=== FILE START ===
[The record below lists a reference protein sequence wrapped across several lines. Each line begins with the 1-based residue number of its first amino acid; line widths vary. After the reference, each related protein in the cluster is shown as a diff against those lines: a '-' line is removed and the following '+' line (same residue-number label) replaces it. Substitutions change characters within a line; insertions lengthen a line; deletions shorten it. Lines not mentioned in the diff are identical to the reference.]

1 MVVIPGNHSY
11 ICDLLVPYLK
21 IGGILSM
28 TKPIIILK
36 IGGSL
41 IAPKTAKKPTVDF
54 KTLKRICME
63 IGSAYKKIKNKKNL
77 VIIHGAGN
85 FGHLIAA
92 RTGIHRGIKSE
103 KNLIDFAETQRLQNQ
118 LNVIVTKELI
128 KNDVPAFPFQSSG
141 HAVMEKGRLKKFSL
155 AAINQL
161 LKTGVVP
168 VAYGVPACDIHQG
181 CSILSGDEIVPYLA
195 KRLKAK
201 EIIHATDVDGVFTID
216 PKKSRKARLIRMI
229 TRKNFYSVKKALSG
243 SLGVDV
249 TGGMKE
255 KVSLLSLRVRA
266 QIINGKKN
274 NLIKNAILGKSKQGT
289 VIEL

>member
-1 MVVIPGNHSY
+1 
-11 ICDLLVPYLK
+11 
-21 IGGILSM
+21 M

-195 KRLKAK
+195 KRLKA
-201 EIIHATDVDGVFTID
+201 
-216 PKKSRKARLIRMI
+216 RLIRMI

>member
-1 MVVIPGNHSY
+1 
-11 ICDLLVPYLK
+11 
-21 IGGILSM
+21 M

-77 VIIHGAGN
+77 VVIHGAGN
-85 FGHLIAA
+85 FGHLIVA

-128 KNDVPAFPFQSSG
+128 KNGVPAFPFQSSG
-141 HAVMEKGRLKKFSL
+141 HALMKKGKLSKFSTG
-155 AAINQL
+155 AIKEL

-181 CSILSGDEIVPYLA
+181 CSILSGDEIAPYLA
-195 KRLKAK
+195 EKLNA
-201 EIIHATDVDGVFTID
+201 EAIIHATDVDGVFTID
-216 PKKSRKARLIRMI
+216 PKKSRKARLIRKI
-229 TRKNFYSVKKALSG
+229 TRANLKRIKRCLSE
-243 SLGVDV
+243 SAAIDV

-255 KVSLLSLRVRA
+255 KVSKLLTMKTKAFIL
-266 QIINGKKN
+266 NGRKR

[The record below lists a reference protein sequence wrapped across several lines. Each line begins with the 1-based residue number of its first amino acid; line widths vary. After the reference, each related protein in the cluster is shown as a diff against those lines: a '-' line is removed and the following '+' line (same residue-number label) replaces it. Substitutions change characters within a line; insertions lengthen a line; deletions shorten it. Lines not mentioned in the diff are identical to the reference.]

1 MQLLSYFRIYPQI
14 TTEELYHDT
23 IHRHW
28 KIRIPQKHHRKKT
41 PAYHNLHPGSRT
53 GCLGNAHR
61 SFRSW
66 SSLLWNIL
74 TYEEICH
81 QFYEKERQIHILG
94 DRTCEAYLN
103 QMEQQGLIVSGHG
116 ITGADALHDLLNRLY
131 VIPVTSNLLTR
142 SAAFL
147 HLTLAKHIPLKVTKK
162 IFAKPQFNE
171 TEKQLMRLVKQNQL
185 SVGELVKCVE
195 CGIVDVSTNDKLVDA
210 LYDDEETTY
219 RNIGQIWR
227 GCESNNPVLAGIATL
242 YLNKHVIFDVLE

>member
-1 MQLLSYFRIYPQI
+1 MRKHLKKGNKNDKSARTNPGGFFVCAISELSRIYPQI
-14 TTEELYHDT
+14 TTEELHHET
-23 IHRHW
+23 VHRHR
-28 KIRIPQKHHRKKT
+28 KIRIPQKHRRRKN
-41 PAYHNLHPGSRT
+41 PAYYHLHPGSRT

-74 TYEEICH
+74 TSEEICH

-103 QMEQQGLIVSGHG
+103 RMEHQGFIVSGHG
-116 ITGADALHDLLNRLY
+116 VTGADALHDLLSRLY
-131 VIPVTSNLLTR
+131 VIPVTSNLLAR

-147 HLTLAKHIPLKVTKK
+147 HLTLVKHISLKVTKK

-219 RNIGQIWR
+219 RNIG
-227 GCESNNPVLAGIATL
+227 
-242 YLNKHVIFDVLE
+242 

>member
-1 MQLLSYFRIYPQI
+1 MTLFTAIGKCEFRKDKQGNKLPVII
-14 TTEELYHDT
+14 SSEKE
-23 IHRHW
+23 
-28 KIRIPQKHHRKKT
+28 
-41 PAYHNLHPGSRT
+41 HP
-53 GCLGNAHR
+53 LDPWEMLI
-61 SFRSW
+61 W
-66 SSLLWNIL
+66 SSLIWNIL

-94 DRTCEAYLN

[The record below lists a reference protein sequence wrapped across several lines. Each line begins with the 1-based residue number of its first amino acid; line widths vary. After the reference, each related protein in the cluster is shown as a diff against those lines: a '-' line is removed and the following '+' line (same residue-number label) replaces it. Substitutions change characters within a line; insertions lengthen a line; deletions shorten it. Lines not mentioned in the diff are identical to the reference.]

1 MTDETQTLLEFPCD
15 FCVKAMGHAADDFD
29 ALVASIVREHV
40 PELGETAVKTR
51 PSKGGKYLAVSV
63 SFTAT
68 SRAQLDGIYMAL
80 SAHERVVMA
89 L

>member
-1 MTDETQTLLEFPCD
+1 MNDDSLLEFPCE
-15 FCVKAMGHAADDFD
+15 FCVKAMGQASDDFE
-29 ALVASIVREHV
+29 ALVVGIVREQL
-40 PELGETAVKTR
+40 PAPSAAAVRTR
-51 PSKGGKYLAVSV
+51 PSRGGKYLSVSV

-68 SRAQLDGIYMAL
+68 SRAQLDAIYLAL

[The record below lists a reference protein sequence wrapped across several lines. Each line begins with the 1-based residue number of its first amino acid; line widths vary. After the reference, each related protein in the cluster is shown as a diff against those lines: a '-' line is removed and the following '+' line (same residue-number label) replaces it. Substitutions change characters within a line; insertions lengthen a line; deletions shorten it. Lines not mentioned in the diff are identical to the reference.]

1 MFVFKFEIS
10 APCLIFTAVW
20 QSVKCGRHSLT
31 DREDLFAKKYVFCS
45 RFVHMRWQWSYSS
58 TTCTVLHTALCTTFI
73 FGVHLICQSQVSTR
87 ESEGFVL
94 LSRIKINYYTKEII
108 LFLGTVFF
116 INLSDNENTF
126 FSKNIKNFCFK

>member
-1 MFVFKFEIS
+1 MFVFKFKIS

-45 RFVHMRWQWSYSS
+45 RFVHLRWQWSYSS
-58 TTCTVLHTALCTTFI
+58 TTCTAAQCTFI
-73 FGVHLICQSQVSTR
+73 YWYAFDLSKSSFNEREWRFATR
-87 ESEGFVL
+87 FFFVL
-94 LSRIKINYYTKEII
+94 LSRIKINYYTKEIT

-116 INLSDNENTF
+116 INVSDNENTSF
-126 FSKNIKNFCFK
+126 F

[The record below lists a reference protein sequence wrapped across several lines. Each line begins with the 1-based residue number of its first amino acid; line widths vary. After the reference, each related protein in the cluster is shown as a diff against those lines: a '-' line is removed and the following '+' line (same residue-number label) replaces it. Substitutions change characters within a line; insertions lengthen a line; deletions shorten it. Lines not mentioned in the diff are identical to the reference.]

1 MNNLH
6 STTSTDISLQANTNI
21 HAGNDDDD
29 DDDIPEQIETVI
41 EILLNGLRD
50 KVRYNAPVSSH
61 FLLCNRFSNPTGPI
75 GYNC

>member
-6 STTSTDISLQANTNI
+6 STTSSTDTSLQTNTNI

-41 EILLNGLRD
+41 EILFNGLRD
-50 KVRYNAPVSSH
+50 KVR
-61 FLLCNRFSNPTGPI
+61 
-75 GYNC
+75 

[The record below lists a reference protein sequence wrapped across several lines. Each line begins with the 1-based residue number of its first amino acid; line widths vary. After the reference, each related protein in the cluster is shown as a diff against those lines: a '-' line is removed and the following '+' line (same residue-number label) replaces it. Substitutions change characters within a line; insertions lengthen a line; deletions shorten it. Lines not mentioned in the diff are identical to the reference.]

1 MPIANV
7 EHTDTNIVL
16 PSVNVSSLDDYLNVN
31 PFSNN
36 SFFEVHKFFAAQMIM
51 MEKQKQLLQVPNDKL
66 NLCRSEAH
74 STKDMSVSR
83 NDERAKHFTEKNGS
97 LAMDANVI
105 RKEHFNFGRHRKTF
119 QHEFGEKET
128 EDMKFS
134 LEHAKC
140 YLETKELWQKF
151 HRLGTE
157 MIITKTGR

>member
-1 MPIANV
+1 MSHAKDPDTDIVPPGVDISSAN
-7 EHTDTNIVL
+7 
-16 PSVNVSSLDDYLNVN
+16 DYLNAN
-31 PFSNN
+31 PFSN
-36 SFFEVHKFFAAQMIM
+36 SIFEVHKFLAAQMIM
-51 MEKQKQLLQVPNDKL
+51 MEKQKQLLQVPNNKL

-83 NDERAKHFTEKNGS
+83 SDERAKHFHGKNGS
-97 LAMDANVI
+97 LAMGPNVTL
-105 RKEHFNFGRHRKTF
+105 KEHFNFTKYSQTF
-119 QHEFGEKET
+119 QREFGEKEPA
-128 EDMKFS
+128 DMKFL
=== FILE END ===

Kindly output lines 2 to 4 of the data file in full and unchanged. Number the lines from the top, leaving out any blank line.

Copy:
1 MVVIPGNHSY
11 ICDLLVPYLK
21 IGGILSM